Archbishop Welby described the primates’ days in Rome as “a very emotional week” which showed that “although we are divided by so much…[we saw] the one thing we have in common, Jesus Christ”. However, he described the absence of a number primates for reasons of conscience as “grievous”.

He said that the “presenting issue” for those primates was the current provision for the Church of England to “explore” blessings for same-sex couples.

The final communiqué from the Primates’ Meeting said the participants “could not help but feel keenly the absence of friends and colleagues who were unable to be with us”, and hope that “those present at this meeting who will also attend the June gathering of the Global South Fellowship of Anglican Churches will convey our desire for conversation and mutual discernment of the way forward together”.

The Anglican Archbishop of Central Africa Alba Chama was among those in Rome who planned to attend the meeting of the Global South Fellowship, the group of Anglican provinces including some that have declared themselves to be in “broken communion” with the Archbishop of Canterbury.

Archbishop Chama said that “as a Church, we are a family, and we need to carry one another”.  He said he would “encourage our brothers who are absent for whatever reason, that next time they need to come to sit, talk as a family”.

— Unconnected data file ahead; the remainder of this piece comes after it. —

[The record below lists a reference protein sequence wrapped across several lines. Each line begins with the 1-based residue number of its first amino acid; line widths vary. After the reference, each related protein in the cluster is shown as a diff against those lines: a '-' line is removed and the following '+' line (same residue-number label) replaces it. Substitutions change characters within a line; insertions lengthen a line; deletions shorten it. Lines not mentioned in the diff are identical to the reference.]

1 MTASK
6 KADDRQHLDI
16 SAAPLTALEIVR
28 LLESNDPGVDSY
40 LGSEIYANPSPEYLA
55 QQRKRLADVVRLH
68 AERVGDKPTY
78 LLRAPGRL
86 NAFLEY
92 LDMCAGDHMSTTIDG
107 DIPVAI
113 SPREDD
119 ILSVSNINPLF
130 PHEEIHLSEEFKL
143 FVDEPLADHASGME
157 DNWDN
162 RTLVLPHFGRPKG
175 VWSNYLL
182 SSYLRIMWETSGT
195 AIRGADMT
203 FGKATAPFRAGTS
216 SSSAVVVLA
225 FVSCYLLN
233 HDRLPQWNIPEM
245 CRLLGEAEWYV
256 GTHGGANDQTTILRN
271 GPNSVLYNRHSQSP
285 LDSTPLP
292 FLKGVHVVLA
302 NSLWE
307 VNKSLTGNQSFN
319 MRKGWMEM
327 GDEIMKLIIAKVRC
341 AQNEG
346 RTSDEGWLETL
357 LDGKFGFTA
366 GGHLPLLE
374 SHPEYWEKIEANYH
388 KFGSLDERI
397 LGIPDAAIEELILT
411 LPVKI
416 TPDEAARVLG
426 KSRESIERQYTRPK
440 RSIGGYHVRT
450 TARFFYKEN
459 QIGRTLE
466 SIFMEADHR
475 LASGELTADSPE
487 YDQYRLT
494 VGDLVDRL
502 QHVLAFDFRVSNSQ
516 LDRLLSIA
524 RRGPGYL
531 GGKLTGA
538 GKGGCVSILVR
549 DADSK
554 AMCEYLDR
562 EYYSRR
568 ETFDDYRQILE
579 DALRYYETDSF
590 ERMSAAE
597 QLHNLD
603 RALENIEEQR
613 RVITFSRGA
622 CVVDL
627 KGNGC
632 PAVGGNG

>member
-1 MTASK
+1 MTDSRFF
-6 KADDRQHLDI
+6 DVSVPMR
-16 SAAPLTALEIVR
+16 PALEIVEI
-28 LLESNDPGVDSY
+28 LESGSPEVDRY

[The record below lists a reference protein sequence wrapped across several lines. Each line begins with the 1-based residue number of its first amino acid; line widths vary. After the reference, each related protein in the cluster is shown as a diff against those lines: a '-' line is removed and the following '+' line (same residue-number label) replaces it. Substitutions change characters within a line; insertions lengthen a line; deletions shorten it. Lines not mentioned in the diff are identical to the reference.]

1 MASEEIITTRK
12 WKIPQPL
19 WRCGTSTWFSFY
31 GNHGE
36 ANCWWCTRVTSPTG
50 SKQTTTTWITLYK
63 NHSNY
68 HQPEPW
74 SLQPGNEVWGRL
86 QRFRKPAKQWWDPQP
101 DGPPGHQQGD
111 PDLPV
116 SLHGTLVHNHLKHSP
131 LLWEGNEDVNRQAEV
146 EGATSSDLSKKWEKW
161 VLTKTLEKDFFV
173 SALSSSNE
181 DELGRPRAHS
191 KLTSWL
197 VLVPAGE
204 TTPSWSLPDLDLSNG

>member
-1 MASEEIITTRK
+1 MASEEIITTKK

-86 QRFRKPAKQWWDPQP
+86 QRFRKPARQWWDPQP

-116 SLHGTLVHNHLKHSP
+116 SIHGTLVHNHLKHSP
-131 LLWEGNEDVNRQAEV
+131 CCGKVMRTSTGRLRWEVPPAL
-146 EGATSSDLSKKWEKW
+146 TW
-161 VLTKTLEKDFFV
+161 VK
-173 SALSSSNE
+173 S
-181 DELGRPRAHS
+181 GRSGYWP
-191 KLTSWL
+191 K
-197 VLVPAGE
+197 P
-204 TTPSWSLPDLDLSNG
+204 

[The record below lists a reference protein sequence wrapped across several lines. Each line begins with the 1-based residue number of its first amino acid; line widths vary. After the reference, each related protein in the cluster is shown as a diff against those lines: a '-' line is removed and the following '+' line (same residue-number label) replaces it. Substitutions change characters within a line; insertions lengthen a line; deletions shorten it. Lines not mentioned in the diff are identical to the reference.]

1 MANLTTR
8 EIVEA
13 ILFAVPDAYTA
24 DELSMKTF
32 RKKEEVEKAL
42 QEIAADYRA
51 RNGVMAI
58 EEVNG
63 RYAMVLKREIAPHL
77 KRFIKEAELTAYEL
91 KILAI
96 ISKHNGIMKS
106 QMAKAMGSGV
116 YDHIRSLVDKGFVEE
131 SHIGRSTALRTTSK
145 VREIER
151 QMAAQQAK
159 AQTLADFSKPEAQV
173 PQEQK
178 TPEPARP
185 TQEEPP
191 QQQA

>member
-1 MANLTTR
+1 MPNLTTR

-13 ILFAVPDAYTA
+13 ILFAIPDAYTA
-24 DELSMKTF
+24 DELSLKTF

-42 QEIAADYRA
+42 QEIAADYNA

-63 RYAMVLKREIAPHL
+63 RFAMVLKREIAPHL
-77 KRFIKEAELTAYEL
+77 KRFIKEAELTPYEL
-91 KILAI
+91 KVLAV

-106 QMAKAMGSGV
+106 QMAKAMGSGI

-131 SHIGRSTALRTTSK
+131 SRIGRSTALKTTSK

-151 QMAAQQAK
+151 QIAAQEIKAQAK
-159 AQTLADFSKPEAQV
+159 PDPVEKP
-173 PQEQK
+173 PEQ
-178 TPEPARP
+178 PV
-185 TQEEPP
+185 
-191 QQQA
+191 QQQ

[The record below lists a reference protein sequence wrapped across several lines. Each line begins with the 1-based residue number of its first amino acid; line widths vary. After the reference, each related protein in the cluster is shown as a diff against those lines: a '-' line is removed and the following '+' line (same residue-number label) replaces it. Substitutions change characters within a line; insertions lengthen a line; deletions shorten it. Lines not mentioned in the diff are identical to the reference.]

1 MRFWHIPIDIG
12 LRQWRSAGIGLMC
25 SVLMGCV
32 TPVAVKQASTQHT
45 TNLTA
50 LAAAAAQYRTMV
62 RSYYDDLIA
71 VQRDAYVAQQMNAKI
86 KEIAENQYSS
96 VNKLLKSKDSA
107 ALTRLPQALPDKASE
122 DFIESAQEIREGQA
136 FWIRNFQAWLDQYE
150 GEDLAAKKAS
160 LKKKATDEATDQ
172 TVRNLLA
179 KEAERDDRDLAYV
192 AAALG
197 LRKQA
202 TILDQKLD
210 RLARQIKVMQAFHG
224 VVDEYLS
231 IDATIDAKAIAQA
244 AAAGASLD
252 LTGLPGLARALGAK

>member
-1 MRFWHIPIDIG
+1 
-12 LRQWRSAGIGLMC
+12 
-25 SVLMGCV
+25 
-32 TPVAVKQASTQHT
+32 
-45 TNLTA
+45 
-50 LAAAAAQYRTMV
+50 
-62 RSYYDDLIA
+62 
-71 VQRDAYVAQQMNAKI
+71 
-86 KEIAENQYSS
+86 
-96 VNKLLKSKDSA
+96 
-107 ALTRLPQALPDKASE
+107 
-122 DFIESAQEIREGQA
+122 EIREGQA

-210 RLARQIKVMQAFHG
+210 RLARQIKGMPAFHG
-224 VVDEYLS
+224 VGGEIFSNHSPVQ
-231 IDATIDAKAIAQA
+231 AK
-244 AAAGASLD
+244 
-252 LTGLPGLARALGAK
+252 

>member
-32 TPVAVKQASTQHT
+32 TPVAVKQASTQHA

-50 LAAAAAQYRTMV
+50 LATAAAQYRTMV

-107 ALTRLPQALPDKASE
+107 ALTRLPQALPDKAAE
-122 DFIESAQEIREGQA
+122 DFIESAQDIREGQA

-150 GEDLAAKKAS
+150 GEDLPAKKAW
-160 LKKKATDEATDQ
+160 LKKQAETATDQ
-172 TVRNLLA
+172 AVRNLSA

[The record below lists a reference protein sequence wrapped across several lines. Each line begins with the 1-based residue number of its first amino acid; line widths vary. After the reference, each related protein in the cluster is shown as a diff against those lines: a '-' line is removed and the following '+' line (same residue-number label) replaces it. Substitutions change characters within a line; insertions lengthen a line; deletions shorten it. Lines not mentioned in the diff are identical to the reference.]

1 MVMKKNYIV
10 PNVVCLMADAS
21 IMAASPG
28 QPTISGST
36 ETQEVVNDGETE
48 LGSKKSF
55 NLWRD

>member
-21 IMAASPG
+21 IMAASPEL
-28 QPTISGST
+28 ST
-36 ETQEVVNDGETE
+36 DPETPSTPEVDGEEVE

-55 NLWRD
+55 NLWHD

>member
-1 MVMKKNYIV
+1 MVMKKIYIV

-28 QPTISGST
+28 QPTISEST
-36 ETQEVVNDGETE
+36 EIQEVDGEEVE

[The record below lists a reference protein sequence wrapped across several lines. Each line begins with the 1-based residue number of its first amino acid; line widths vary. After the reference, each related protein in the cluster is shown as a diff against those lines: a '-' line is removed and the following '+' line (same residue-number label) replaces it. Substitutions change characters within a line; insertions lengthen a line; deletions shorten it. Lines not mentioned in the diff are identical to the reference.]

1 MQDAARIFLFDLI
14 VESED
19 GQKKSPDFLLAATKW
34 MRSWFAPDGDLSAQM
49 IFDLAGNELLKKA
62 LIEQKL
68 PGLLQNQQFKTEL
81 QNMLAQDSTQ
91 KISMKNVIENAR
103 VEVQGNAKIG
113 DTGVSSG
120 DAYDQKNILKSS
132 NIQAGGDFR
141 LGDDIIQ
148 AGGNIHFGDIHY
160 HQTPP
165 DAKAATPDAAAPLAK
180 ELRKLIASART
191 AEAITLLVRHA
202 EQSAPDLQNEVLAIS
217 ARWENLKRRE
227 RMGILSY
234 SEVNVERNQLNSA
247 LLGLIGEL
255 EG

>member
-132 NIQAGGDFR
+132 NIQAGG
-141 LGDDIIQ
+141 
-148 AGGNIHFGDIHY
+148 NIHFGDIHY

In Rome, the primates discussed a paper from the Inter-Anglican Standing Commission on Unity, Faith and Order (IASCUFO), which addressed “the Anglican vocation to seek and serve the visible unity of all Christians” and considered the structures of the Anglican Communion.

The primates agreed to consider an “updated description” of the Anglican Communion, currently defined by resolution 49 of the 1930 Lambeth Conference as “a fellowship, within the one holy Catholic and apostolic Church, of those duly constituted dioceses, provinces or regional Churches in communion with the See of Canterbury”.

However, they did not support a second proposal to introduce an elected chair of the Primates’ Meeting who would serve alongside the “Instruments of Communion”, which include the Archbishop of Canterbury.

Dr Graham Tomlin, the former Bishop of Kensington who facilitated discussion of the paper, said that the IASCUFO proposals were intended to “re-think our self-understanding” and define the “post-colonial” role of the Church of England.

In response to the final communiqué, the Primate of Rwanda Archbishop Laurent Mbanda, who did not attend the meeting in Rome, issued a statement saying that Anglican unity was “not simply a matter of institutional belonging or cultivating attitudes of ‘mutual respect’”.

“The proposals made by the Anglican Primates at the Rome meeting, which consist of minor revisions to the description of the Anglican Communion and modifications to its existing structures, will do nothing to mend the torn fabric of our Communion,” he said, demanding instead “deep repentance and renunciation of false teaching by erring provinces”.

  Loading ...
Get Instant Access
Subscribe to The Tablet for just £7.99

Subscribe today to take advantage of our introductory offers and enjoy 30 days' access for just £7.99